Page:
An adaptive parameter-tuning stochastic resonance method for three types of weak IF digital signals (MASK, MPSK, and MQAM) is proposed, and a frame of signal enhancement preprocessing is presented here. The method is capable of adaptively adjusting the SR system parameters in accordance with different noisy signals, enhancing the characteristics and improving the quality of signals by AFSA. According to the theoretical analysis and simulation experiments, the algorithm is proven effective. It has the following advantages: First, the method of SVD with fixed order is employed to build the evaluation function of the output signal, effectively measuring the aperiodic signals from non-cooperative recipient. Second, the effects of different system parameters on the signal are investigated, and the optimization parameters are reduced by half, significantly increasing the efficiency of calculation. Third, the algorithm does not require accurate prior knowledge and can adaptively deal with the large-parameter digital communication signals in non-cooperative environment, which is of practical importance. Fourth, the application of stochastic resonance is expanded, and some innovative ideas for signal processing are provided.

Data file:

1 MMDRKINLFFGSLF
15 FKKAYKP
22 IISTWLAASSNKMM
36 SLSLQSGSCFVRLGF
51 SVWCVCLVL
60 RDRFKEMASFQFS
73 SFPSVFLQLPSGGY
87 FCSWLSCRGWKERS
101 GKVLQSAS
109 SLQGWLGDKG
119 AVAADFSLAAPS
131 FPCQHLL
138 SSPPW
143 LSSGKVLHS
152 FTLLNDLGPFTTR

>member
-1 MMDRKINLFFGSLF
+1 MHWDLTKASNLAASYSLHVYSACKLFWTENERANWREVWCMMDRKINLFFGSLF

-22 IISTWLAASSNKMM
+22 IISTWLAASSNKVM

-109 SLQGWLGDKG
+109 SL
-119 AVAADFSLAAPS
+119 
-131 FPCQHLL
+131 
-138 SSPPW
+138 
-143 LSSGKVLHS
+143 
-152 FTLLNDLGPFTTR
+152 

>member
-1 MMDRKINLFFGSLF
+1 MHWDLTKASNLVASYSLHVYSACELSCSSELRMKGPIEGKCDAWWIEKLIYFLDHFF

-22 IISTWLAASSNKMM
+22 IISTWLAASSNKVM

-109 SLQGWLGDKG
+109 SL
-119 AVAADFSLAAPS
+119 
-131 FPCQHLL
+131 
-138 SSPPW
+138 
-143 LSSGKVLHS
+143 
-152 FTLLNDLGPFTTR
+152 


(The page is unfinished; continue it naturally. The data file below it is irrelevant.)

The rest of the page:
In the meantime, there are undoubtedly many other types of signals in digital communication. The subsequent step will focus on expanding the applicable signal types to make it a more complete receiver architecture.

Abbreviations

AFSA: 

Artificial fish swarm algorithm

ASR: 

Aperiodic stochastic resonance

IF: 

Intermediate frequency

MASK: 

Multiple amplitude shift keying

MDL: 

Minimum description distance

MPSK: 

Multiple phase shift keying

MQAM: 

Multiple quadrature amplitude modulation

PAM: 

Pulse amplitude modulation

PSR: 

Parameter-tuning stochastic resonance

RF: 

Radio frequency

SNR: 

Signal-noise ratio

SR: 

Stochastic resonance

SVD: 

Singular value decomposition

Declarations

Acknowledgements